Cartography from Colony to Nation
"Excellent scholarship permeates every chapter of Decolonizing the Map. The essays collected here by Akerman are subtle, tightly argued, and carefully crafted; the standard of analysis and exposition is uniformly high. This fascinating volume will be widely read and enthusiastically received by a readership spanning political history, historical geography, and, of course, the history of cartography."-- "Michael Heffernan, University of Nottingham" "Decolonizing the Map examines how maps were used before and after independence movements to establish new nations that emerged in the lengthy decolonization process. In different contexts, the contributors reveal not only how maps served as a basis for the construction of those nations but also how they were reflections of those recently emerged entities, condensing all the characteristics and contradictions of each process. This book is a pioneering intellectual enterprise--a highly recommended and welcome contribution to the field."-- "Junia Ferreira Furtado, Federal University of Minas Gerais" "This book contains an outstanding collection of chapters on diverse cases and issues connecting mapping with colonialism, decolonization, and postcolonial statehood. It represents a great example of how an edited volume can simultaneously contribute to broad thematic questions and to narrower topics. In fact, each chapter would serve well as an overview text on its specific area, and many of them represent fundamental empirical contributions in their own right." -- "New Global Studies"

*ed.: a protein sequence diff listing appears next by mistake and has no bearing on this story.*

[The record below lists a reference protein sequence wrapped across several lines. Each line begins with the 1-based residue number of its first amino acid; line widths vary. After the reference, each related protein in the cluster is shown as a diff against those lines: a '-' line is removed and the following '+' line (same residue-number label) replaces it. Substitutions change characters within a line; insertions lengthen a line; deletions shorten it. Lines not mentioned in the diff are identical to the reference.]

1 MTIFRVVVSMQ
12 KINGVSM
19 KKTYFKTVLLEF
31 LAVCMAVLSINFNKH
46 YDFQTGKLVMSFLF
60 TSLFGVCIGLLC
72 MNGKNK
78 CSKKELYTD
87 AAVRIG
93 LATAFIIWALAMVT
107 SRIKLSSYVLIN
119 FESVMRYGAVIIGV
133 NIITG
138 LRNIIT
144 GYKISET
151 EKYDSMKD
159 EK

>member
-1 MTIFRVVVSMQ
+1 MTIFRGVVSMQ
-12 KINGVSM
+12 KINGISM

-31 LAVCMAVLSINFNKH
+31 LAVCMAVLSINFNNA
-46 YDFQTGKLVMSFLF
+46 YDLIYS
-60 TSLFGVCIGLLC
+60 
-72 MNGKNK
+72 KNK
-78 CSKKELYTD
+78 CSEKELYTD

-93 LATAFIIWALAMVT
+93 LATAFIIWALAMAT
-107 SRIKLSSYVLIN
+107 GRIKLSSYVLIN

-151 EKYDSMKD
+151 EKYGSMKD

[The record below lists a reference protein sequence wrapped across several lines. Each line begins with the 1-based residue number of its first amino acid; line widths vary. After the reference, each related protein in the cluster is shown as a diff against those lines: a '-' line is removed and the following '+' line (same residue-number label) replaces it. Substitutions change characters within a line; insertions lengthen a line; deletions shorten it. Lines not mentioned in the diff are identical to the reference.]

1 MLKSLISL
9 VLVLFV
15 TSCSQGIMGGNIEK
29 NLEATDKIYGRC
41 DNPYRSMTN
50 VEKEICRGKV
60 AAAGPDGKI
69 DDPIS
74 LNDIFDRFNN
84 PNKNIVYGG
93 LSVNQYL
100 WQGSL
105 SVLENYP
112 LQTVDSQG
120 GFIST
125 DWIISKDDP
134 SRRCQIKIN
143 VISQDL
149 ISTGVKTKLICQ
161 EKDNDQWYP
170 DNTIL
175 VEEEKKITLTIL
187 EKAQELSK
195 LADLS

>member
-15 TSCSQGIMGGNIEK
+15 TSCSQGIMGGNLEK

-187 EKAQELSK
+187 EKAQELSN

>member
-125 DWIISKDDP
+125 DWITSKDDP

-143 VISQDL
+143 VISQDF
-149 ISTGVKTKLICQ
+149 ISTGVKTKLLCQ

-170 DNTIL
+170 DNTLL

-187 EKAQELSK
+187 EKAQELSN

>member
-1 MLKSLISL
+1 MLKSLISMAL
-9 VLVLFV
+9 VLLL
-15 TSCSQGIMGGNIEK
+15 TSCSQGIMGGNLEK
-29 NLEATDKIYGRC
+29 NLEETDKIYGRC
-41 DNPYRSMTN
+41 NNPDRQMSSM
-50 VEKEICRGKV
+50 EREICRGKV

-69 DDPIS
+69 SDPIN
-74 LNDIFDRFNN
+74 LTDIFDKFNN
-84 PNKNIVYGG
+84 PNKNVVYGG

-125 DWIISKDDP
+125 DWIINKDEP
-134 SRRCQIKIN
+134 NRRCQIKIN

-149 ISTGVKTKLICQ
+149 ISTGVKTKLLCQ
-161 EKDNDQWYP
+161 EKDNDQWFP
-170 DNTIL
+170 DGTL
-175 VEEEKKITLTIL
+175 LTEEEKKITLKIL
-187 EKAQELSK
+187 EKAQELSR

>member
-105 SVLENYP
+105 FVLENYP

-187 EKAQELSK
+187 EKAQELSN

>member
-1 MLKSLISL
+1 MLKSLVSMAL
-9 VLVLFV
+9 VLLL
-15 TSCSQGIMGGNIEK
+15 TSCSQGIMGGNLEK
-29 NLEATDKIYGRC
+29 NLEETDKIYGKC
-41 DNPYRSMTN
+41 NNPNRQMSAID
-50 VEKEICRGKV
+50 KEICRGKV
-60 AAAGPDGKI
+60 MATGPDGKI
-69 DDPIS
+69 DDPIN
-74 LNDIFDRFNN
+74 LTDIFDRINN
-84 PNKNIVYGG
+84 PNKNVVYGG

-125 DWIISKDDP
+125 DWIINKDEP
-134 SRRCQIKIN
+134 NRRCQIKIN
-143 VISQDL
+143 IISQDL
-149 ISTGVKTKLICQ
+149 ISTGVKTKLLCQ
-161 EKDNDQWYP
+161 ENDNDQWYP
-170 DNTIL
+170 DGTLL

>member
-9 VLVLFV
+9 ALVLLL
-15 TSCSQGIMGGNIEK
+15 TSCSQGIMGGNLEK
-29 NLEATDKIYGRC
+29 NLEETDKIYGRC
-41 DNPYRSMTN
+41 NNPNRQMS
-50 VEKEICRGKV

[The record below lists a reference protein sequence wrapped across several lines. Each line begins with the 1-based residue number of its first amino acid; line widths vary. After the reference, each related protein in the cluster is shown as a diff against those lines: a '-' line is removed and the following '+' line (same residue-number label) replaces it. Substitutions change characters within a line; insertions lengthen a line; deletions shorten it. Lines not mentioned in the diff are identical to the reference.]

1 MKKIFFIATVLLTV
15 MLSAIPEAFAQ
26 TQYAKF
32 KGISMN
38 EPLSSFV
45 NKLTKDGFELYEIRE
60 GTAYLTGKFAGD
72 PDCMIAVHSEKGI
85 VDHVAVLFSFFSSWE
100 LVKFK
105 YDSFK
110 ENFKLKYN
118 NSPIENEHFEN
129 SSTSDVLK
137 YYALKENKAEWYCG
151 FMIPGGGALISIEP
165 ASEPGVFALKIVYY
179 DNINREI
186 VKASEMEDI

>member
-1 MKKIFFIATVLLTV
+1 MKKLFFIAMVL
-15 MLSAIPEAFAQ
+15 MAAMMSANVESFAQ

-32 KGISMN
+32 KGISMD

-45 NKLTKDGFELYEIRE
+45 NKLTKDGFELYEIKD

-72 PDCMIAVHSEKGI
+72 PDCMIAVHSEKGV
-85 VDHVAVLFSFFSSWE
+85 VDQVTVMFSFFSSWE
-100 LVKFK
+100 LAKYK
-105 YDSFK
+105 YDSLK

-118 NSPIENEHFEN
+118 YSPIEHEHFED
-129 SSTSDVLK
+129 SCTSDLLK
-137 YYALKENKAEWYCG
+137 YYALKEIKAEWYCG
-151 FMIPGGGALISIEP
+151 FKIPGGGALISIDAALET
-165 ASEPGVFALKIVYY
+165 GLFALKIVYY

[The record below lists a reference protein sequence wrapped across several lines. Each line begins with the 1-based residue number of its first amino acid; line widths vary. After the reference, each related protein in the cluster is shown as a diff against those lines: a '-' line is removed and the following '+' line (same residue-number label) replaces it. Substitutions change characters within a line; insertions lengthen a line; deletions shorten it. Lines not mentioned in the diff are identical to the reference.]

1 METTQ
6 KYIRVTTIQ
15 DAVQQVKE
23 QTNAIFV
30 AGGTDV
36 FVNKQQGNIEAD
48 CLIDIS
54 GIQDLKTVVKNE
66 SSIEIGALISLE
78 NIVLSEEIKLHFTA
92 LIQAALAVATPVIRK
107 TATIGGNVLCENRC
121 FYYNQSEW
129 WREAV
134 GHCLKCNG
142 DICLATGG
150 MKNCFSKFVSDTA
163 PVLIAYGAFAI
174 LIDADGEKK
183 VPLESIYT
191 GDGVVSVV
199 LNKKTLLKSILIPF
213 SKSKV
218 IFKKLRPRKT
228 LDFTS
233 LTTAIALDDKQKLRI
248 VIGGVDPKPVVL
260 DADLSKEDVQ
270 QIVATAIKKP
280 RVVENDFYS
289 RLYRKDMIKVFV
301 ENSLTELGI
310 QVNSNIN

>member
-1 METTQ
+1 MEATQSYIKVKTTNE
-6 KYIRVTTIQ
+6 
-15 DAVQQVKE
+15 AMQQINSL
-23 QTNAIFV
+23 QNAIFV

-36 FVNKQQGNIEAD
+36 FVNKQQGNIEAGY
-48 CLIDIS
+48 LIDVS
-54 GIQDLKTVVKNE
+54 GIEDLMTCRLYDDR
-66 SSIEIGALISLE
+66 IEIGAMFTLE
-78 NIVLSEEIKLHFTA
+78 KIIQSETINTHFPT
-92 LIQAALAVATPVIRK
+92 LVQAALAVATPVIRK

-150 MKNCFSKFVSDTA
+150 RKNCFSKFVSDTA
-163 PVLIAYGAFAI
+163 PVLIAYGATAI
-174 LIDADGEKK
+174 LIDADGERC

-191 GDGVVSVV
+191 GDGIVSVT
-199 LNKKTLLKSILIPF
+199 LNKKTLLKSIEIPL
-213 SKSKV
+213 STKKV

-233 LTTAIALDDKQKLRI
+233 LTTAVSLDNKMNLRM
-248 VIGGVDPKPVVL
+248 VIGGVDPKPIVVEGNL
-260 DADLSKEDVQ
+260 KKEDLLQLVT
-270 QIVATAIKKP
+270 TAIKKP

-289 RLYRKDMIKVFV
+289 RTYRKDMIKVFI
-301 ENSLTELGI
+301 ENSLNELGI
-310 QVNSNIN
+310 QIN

James R. Akerman is director of the Newberry Library's Hermon Dunlap Smith Center for the History of Cartography and editor of Cartographies of Travel and Navigation and coeditor of Maps: Finding Our Place in the World, both published by the University of Chicago Press.